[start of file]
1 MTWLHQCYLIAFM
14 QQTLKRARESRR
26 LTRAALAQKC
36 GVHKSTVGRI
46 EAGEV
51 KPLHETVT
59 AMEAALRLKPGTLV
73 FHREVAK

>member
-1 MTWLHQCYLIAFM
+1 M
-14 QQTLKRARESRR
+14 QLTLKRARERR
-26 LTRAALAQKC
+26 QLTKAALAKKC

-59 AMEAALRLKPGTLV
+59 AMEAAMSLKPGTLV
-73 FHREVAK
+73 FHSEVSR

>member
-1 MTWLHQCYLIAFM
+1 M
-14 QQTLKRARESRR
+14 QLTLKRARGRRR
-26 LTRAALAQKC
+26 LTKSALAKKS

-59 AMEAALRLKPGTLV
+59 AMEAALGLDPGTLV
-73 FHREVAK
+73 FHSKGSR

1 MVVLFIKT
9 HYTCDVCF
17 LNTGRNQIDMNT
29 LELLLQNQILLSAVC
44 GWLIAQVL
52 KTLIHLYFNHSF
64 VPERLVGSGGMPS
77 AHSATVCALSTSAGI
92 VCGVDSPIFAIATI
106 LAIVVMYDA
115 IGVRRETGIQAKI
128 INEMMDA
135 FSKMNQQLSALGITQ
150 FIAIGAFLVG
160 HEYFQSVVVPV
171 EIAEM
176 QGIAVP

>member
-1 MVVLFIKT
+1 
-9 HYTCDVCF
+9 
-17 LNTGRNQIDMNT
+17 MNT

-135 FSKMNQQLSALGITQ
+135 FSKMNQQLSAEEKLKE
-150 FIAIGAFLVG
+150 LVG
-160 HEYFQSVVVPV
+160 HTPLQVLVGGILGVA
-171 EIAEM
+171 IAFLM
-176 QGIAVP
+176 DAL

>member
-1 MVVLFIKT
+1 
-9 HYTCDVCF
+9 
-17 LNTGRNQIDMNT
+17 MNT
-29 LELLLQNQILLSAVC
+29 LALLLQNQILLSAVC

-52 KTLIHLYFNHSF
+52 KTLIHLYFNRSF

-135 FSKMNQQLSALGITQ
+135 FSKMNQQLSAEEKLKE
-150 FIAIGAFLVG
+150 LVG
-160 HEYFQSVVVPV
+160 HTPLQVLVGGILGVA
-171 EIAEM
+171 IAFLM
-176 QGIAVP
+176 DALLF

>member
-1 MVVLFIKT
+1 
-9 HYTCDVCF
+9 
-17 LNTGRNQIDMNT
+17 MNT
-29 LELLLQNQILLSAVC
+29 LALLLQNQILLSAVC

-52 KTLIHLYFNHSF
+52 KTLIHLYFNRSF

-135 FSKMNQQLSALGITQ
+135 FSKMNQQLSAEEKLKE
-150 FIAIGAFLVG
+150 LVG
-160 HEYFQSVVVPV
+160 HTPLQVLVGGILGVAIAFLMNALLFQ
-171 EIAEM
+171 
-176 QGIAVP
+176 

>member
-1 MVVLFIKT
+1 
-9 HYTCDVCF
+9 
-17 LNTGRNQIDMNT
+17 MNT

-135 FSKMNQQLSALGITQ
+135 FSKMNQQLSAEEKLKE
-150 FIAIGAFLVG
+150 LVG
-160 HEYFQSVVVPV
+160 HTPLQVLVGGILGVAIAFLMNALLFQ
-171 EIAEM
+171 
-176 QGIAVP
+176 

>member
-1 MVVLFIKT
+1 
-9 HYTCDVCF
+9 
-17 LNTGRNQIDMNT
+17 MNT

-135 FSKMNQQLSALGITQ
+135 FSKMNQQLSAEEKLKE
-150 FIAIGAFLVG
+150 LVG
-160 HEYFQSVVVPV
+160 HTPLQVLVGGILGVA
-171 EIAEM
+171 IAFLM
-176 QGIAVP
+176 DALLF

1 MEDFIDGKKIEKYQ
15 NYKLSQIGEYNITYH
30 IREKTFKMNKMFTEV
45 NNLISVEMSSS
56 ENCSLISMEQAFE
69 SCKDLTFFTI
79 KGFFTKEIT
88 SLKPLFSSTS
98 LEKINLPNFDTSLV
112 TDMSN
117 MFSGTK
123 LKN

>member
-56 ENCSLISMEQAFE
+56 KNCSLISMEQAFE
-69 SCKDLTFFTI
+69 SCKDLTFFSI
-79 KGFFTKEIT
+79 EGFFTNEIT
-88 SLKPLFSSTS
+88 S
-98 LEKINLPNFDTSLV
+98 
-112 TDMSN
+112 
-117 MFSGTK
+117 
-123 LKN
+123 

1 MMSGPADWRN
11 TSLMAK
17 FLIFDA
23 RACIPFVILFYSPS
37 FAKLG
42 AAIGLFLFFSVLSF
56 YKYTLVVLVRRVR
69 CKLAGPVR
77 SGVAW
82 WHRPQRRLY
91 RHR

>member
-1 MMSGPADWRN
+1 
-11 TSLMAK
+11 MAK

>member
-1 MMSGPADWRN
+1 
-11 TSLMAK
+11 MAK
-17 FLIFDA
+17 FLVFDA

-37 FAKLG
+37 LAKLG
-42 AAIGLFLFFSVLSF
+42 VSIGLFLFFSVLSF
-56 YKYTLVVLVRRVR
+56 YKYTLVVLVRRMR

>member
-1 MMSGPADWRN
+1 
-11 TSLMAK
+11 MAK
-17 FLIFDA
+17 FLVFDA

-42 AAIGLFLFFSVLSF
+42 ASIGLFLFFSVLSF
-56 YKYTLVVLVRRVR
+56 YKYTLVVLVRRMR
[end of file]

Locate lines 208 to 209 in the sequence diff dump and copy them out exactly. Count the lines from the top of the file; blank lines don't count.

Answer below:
-56 YKYTLVVLVRRVR
+56 YKYTLVVLVRRMR